Agency A-List – KBS’ tech-savvy approach

The agency is focusing on new platforms, while reminding brands that there's a person at the end of the communication.
In a spoof of bottled water advertising, the World Vision campaign aimed to educate consumers about the importance of water among those who struggle to access it.

In a spoof of bottled water advertising, the World Vision campaign aimed to educate consumers about the importance of water among those who struggle to access it.

Our founding philosophy, both now and in the future, is we help companies modernize to thrive in a tech-driven culture,” says Matt Hassell, national CCO at KBS.

That’s not to say the agency is just focused on all things digital, jumping on new technology the moment it debuts. Rather, he says it’s an understanding that the cultural impact of digital is immense, and to reach consumers in the best way possible the shop must explore all new forms of communication.

“We need to talk in the same language consumers are using, on the platforms they’re on,” he says. For example, the brand is finalizing a project for a client, in which search terms associated with the brand will be printed on OOH ads. The reasoning, Hassell says, is many consumers are likely to pull out their phones and do the search on the spot, rather than wait until they get home.

And the secret sauce seems to be working. New clients have been coming aboard, including ACE Bakery and Mt. Sinai, as well as incremental growth for clients such as McCain Foods.

KBS’ focus on connecting relies on planning and finding the insights that will set brands up for the long haul. He points to a recent campaign for headphone-maker Skullcandy, in which the brand sought out relatively unknown creative types online to be spokespeople, as an example of hitting all the right cultural cues.

Skullcandy, which competes against celeb-heavy Beats, by Dr. Dre, wanted to find people who were hustling to succeed and people who were cool, but weren’t focussed on their status and telling the world they were cool. In the end, the brand partnered with a graffiti artist, video producer and photographer, eschewing a logo in the videos to give the creators a chance to show off their own passions, with the videos seeded on social platforms and TV.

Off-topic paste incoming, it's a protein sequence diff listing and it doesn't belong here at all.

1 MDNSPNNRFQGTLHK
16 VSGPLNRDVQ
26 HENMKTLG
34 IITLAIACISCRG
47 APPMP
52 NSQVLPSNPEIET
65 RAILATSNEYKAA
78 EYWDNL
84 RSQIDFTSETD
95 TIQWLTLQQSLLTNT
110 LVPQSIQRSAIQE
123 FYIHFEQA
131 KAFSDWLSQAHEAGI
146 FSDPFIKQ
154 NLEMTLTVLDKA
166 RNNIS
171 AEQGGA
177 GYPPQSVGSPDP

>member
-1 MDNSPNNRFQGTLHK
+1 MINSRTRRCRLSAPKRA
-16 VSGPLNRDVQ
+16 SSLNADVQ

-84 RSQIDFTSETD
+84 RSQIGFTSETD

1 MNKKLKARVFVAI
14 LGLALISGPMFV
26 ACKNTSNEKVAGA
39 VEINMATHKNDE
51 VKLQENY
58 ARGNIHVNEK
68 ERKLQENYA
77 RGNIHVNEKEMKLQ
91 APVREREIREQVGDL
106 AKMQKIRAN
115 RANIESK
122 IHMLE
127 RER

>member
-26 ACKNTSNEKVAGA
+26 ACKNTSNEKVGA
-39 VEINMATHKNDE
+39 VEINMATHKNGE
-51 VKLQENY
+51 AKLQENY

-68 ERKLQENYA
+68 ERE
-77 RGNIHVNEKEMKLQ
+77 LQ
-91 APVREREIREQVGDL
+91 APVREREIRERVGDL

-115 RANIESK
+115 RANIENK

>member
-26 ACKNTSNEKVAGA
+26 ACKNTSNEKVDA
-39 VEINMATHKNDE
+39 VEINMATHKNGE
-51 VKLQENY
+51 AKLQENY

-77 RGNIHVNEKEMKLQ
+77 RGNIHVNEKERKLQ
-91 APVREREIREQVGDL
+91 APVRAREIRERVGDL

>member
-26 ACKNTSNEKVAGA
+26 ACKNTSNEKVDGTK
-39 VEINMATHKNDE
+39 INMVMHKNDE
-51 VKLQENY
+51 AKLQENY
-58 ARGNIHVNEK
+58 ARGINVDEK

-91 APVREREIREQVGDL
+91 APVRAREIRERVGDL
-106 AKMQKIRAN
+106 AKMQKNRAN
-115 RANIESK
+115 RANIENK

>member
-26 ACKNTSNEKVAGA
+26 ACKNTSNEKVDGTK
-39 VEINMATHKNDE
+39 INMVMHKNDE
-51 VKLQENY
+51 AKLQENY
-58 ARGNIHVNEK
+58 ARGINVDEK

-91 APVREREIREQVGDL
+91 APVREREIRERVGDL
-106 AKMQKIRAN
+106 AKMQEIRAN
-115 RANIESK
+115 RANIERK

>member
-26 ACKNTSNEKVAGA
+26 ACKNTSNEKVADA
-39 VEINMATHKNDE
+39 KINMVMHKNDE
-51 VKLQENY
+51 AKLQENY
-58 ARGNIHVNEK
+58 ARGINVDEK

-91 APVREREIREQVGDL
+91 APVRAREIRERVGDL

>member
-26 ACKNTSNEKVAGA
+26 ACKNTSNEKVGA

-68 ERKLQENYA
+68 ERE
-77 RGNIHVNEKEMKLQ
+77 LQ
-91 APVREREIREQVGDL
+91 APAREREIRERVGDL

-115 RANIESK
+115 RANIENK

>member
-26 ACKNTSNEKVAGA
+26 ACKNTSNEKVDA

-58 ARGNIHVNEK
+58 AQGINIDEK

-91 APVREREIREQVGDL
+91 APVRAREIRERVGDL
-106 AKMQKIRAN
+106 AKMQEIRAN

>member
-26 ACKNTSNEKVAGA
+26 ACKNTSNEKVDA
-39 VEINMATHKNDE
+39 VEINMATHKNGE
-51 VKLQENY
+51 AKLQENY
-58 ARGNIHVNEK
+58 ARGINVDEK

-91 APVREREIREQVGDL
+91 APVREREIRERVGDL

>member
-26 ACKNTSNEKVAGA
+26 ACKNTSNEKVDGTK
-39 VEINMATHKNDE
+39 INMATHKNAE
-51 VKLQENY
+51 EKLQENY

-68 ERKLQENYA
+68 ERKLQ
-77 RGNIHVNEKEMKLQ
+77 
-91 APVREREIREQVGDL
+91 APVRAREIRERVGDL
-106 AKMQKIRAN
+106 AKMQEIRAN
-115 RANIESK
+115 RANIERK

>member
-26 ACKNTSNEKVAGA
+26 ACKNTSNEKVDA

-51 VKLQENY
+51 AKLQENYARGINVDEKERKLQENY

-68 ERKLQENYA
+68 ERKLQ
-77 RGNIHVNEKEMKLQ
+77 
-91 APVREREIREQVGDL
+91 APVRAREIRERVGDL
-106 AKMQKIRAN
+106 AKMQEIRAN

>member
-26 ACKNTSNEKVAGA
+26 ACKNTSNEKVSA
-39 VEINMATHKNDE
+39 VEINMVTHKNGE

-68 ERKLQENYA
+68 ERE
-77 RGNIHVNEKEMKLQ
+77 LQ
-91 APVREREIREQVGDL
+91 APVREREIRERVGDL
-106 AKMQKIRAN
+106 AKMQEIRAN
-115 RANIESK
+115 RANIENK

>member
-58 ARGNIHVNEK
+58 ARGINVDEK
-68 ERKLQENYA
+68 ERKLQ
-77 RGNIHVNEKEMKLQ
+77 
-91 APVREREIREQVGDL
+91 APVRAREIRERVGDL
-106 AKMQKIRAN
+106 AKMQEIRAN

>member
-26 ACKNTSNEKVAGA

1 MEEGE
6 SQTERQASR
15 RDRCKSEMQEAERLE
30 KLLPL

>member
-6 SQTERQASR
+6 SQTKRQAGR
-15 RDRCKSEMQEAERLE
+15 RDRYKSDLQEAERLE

“We need to talk in the same language consumers are using, on the platforms they’re on,”

It was all about connecting emotionally with the consumer, putting Skullcandy more in line with a brand that supports up-and-comers, rather than celebrities who’ve made it big – an important quality to the brand’s target demo, says Hassell.

Interestingly, KBS looks for staffers with that same kind of hustle. Hassell says people who have side projects or have built up their own businesses are often the most active “doers.” Plus, the shop is structured in a way that puts the entrepreneurial nature of its talent at the heart of the creative process.

FROM LEFT: Rick Chiarelli, chief growth officer; Matt Hassell, national CCO; Susan Meisels, VP strategy; and Nick Dean, president and CEO; The agency positioned McCain’s Superfries as the go-to good for intimate gatherings, like girls’ nights, reunions and even couple’s nights in.

“We take inspiration from outside the agency world; music, technology, and start-ups when defining our search for new talent. That’s the spirit that’s infectious,” he says. “They really take creative projects to the next level.”

To that end, the agency has brought a lot of its video and content creation capabilities in-house, which Hassell says is true to the entrepreneurial spirit (and keeps the creatives next to the project the whole time).

KBS also continues to deepen its capabilities in understanding consumer behaviour. The merger with analytics firm Kenna was one step in that direction, and KBS continues to grow its insights team.

FROM LEFT: The Keg’s social campaigns – including a tasty-looking seasonal mojito – helped the brand grow its social media engagement and sold the message that the restaurant was a great place to connect; Tapping into up-and-coming creative artist, KBS took the Skullcandy brand to new heights – literally.

“A big challenge however, is to not fall prey to easy metrics,” Hassell says. While data and analytics look great on a spreadsheet, he stresses that it’s important to recognize that “people aren’t just data on a spreadsheet, clients really need to focus on the individual.”

Coupled with that, Hassell says brands and agencies need to be more aware that the technology is just a means to an end – a way of communicating with consumers. “We can’t just talk about social platforms as the end of what we do,” he says. “The brand doesn’t actually live on the billboard or the TV spot. It lives in the consumer’s heart. And the moment we stop talking to a human being, is the moment we’re in trouble.

“We’re not interested in doing the same old same old,” he adds. “We’re interested in driving cultural change through modern thinking and giving our clients outstanding work that will drive transformational results for their brands. We’re ready to break new ground in the Canadian advertising industry.”


The Agency A List stories originally ran in the June Cannes issue.